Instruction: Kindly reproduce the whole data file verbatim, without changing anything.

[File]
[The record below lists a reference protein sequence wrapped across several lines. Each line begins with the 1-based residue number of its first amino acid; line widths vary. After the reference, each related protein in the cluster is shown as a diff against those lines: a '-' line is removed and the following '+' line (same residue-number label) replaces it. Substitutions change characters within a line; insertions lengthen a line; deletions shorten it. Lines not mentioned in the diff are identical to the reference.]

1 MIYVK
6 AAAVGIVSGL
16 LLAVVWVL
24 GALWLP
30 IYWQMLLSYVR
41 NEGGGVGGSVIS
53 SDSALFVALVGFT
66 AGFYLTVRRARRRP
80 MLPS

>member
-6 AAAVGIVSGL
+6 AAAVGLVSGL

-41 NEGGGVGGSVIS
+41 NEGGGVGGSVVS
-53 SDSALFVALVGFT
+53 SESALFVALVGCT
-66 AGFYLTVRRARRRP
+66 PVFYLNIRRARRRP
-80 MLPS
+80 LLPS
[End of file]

[The record below lists a reference protein sequence wrapped across several lines. Each line begins with the 1-based residue number of its first amino acid; line widths vary. After the reference, each related protein in the cluster is shown as a diff against those lines: a '-' line is removed and the following '+' line (same residue-number label) replaces it. Substitutions change characters within a line; insertions lengthen a line; deletions shorten it. Lines not mentioned in the diff are identical to the reference.]

1 MIYVK
6 AAAVGIVSGL
16 LLAVVWVL
24 GALWLP
30 IYWQMLLSYVR
41 NEGGGVGGSVIS
53 SDSALFVALVGFT
66 AGFYLTVRRARRRP
80 MLPS

>member
-6 AAAVGIVSGL
+6 AAAVGLVSGL

-41 NEGGGVGGSVIS
+41 NEGGGVGGSVVS
-53 SDSALFVALVGFT
+53 SESALFVALVGCT
-66 AGFYLTVRRARRRP
+66 PVFYLNIRRARRRP
-80 MLPS
+80 LLPS